Understanding permanence – The Care Inquiry session one

Understanding permanence and what this means for children in care in England was the subject this morning at the first session of the Care Inquiry.

Ann Phoenix from Coram opened the session by discussing the importance of children developing a sense of identity and belonging. Bruce Clarke, policy director at Cafcass, and Janet Boddy, from the University of Sussex, presented a ‘state of the nation’ overview on trends in the care population and the role of the different care options for these children and young people.

Bruce highlighted the current policy concentration on adoption, but reminded the delegates that most children who enter the looked-after system cannot and should not be placed or adoption. “So the question of whether adoption is the best option is not really the right one,” he explained.

The concepts of permanence outlined in the new Adoption Action Plan – security, stability and love, through childhood and beyond – are right, explained Janet, but should apply to all care options. Permanence is as relevant for older children as babies and toddlers entering a long-term placement.

“Pathways to legal permanence still account for a small proportion of children, again raising the critical question of how the qualities of care that lead us to prioritise permanence – stability, security and loving relationships – can be ensured for all children who encounter the looked-after system, and not just those who follow one of these routes,” she said.

One of the gaps in knowledge, she continued, was around legal permanence and placements that give a sense of permanence for the child, as there are no statistics on long-term foster care. Both mainstream and family and friends foster care offered opportunities for permanence, although a lack of foster care placements, insufficient support and training for foster carers were challenges within unrelated foster care, while family and friends foster care “needs attention and resourcing”.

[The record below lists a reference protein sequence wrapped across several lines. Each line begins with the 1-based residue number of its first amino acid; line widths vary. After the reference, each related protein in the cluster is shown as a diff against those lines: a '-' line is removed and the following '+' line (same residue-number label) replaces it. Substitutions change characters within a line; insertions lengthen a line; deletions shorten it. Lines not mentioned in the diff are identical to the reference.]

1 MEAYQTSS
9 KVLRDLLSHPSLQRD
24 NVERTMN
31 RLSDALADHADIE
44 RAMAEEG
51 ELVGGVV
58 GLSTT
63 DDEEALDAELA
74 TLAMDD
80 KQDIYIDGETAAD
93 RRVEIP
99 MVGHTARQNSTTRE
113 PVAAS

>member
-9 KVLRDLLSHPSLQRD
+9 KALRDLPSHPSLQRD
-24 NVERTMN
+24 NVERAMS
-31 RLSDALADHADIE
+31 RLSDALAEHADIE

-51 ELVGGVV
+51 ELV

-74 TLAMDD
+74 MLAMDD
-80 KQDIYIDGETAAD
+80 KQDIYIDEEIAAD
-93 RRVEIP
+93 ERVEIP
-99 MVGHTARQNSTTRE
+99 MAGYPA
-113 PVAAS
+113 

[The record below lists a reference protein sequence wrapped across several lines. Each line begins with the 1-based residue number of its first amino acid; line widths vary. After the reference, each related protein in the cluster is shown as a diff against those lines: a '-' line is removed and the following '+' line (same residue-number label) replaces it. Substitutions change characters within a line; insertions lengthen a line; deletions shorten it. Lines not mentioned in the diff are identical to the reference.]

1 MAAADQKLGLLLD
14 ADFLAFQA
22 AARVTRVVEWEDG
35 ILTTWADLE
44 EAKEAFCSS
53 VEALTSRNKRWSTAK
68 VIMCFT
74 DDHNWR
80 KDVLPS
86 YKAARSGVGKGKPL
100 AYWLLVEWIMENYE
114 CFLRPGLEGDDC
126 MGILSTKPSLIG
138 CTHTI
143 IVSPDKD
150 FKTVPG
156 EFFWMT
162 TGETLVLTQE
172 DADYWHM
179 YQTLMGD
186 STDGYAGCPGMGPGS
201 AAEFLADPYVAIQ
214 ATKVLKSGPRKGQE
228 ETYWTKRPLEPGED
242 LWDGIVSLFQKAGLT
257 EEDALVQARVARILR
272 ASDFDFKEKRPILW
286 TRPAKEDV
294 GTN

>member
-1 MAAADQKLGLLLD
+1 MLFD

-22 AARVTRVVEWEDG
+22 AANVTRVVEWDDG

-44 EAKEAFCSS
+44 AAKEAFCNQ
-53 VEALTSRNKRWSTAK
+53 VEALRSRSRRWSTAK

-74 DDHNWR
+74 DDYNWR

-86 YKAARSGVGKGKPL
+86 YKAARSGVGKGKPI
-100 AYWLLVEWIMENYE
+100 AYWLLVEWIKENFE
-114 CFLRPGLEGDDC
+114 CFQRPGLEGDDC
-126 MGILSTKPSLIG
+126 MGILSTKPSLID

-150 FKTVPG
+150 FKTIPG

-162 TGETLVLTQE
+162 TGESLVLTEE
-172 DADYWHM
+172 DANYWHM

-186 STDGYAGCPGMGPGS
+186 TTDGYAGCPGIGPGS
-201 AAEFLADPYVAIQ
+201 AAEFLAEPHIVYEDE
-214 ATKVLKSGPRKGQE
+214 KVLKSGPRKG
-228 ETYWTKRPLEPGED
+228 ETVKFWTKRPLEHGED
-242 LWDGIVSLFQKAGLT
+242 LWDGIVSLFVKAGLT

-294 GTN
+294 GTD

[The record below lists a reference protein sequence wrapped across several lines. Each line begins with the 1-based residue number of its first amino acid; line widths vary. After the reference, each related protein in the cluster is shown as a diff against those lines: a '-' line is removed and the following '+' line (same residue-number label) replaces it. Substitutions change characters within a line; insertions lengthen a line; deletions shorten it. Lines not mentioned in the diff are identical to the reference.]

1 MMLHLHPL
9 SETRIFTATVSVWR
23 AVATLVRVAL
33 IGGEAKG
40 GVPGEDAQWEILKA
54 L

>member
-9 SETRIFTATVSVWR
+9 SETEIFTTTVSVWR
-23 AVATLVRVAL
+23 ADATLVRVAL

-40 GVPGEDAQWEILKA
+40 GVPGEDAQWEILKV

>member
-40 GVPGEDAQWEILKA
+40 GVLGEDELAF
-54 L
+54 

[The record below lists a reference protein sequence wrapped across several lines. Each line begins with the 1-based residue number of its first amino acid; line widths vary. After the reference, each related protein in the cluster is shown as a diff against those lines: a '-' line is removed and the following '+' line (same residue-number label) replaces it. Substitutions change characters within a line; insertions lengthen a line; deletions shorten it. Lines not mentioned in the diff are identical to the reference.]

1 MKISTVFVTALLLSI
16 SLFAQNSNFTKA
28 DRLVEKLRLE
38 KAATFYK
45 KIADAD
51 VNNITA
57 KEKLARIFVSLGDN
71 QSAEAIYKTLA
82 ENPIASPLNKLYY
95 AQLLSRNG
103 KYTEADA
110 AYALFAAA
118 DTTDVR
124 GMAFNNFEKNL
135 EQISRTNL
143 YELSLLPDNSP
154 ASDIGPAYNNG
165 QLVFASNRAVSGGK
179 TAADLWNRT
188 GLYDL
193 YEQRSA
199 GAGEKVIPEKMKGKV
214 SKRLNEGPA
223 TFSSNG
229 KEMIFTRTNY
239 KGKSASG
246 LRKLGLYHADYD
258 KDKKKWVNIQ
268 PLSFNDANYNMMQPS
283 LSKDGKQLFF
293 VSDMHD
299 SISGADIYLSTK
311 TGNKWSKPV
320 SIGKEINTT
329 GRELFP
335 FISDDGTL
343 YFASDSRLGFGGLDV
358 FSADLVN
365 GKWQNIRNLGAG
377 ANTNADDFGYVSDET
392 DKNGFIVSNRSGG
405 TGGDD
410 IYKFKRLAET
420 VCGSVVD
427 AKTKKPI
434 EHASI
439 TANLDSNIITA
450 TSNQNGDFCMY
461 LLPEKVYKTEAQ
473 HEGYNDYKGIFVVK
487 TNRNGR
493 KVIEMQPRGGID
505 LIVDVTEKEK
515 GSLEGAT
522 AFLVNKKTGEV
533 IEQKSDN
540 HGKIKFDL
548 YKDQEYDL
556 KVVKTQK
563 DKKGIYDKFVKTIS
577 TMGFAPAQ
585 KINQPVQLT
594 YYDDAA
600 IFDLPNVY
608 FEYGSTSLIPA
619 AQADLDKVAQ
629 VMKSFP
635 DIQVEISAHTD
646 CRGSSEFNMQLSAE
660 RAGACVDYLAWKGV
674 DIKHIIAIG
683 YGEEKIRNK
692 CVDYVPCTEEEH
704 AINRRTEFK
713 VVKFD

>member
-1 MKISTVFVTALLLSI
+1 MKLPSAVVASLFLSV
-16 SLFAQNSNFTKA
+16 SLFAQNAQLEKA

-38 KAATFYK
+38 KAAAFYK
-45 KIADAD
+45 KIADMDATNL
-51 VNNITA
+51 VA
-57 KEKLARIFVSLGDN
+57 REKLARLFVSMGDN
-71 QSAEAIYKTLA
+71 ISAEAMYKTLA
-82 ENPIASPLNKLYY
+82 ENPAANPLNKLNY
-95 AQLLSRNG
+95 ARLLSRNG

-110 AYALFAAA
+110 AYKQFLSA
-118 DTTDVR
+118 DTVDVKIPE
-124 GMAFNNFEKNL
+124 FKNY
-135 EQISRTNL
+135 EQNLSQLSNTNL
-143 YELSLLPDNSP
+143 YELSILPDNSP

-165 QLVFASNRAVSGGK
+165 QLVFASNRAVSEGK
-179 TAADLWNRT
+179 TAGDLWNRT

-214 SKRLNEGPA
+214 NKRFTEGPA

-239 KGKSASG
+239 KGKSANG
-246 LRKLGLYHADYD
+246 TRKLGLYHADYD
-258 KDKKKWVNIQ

In contrast, residential care – looking after one in 10 children in care – was often treated as a last resort in England, whereas in other European countries it was a specialist service. “While residential care in England remains a last resort, it doesn’t fit within a discussion of permanency or even stability. To meet the permanence needs of older children, we have to address residential care.”

A focus on permanence does not mean that any placement move is bad. The quality of the placement and whether it is the right one for the child is crucial. “The point is that both long and short-term placements should be made with a view to the permanence needs of the child,” said Janet.

A lively debate followed Janet’s presentation, with invited delegates discussing the issues raised. Foster carer Jim Bond stressed the importance of the Inquiry making a real difference: “It’s not only about policy, it’s about what goes on at ground level,” he said. “After 20 years we are still talking about the same issues. What do we do to get it right?”

The debate continues this afternoon. Follow the session’s progress on Twitter #careinquiry


One thought on “Understanding permanence – The Care Inquiry session one

  1. Pingback: A selection of evidence from session one «

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